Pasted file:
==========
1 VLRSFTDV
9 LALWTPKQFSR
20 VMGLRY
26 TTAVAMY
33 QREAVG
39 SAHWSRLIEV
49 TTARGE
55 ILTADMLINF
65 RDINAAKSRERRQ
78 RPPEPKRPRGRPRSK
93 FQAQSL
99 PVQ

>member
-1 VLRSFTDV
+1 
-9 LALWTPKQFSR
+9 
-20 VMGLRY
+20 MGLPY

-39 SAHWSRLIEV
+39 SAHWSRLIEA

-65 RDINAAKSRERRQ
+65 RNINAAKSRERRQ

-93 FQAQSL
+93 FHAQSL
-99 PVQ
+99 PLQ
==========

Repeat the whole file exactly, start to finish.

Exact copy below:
1 VLRSFTDV
9 LALWTPKQFSR
20 VMGLRY
26 TTAVAMY
33 QREAVG
39 SAHWSRLIEV
49 TTARGE
55 ILTADMLINF
65 RDINAAKSRERRQ
78 RPPEPKRPRGRPRSK
93 FQAQSL
99 PVQ

>member
-1 VLRSFTDV
+1 
-9 LALWTPKQFSR
+9 
-20 VMGLRY
+20 MGLPY

-39 SAHWSRLIEV
+39 SAHWSRLIEA

-65 RDINAAKSRERRQ
+65 RNINAAKSRERRQ

-93 FQAQSL
+93 FHAQSL
-99 PVQ
+99 PLQ